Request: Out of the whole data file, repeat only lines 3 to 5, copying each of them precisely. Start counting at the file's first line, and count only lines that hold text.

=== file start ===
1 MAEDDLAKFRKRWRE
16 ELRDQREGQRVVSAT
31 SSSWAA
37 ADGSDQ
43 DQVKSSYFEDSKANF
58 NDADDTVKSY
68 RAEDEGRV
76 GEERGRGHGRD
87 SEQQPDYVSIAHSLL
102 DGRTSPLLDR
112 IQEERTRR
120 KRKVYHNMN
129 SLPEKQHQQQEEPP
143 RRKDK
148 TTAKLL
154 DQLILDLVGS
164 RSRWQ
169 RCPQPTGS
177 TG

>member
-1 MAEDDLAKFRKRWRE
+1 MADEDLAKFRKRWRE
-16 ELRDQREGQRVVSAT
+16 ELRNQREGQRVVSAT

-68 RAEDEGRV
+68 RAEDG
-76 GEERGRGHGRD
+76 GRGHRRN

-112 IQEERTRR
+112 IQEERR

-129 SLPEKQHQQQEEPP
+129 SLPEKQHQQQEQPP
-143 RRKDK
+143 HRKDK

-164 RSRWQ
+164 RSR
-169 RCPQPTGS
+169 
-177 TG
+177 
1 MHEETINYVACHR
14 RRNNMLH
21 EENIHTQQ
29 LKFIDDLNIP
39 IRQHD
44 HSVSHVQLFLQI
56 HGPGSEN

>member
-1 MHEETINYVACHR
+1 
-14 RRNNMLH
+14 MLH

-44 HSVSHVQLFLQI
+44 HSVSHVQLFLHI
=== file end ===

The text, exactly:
31 SSSWAA
37 ADGSDQ
43 DQVKSSYFEDSKANF